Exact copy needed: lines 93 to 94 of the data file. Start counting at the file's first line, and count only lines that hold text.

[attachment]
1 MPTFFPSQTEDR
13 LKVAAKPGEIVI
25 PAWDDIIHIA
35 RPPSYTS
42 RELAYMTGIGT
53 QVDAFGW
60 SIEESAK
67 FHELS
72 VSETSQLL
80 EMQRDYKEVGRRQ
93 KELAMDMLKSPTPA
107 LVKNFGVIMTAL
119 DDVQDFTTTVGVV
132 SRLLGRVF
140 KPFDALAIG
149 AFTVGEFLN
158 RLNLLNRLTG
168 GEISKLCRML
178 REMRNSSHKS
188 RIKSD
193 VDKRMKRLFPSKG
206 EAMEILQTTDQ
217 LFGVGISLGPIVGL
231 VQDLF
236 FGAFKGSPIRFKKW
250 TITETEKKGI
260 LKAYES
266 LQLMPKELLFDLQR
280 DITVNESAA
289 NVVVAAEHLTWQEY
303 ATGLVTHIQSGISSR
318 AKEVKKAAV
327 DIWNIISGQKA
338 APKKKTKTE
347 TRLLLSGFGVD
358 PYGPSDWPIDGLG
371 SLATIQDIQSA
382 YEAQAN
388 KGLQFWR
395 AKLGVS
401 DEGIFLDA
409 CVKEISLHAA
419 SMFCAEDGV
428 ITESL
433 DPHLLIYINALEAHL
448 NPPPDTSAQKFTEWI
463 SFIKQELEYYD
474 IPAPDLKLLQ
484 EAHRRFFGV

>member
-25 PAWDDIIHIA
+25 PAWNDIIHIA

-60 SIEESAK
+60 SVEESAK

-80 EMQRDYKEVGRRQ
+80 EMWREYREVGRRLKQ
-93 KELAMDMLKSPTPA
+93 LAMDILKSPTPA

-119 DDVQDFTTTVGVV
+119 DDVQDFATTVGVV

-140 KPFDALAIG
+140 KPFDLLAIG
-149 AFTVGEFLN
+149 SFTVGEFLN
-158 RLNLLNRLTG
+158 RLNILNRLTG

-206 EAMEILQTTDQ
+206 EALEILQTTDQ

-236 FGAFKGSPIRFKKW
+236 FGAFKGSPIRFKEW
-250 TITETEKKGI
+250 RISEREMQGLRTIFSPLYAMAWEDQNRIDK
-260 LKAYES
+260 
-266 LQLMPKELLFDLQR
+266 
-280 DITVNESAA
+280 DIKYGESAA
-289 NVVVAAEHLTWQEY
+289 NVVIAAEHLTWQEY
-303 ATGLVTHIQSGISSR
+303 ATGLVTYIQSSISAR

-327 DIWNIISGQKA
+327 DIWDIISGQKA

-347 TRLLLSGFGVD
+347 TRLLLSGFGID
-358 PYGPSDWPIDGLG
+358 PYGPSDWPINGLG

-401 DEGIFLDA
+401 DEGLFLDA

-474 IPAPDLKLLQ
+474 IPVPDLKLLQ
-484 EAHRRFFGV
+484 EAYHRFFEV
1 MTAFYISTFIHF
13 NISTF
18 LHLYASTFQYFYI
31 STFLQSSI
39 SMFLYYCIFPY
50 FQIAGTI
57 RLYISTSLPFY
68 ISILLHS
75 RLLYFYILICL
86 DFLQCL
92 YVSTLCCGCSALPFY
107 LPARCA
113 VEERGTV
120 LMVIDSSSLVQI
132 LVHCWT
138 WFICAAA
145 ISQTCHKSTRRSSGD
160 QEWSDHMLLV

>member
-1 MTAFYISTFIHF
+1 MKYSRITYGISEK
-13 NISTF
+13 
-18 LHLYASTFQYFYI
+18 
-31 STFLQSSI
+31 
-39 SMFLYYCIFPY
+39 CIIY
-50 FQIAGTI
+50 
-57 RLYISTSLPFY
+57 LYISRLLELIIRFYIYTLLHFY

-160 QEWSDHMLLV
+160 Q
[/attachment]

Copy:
-484 EAHRRFFGV
+484 EAYHRFFEV